The rapid collapse of the Western-backed Afghan government this year following the withdrawal of U.S. forces and subsequent return to power of the Taliban have prompted discussion about the legacy of the war in Afghanistan. Canadian troops were deployed in Afghanistan from 2001 to 2014, making the conflict Canada’s longest war.
When military personnel were deployed to long-term care homes in Ontario and Quebec during the pandemic’s first wave in the spring of 2020, they encountered a system that some had said was in dire need of change even before the pandemic. But COVID-19 brought increased public attention to the system’s shortcomings as it spread through long-term care homes across the country.
One of the great illusions when life is stable is that we are in control. The pandemic has shattered that illusion; a tiny virus broke through all our expectations. Plans were disrupted; families separated; and many of the ways in which we manage our lives were no longer effective. We discovered our vulnerability, and that we need each other for survival and are not in control.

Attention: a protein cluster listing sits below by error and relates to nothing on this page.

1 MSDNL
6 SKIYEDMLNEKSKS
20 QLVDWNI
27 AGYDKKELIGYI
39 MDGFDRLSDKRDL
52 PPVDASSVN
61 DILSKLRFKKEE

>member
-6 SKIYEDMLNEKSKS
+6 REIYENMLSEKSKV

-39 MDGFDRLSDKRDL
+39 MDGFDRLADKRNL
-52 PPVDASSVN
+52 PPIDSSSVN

As the fourth wave of COVID-19 engulfs much of Canada, an Arctic bishop is standing ready to restart a series of weekly radio broadcasts to bolster hope and bring comfort.
Last spring, Anglicans around the world were invited to take part in an international survey by a pair of U.K. academics called “Coronavirus, the Church and You.” The survey ran in three countries: the U.K., the USA and Canada.
For many years, I have been troubled by the inability of non-Indigenous people and institutions to receive and grasp the full reality of the pain and challenges of Indigenous life in this land. Statistics and stories are acknowledged with sympathy, but the realization of what this might mean seems completely elusive.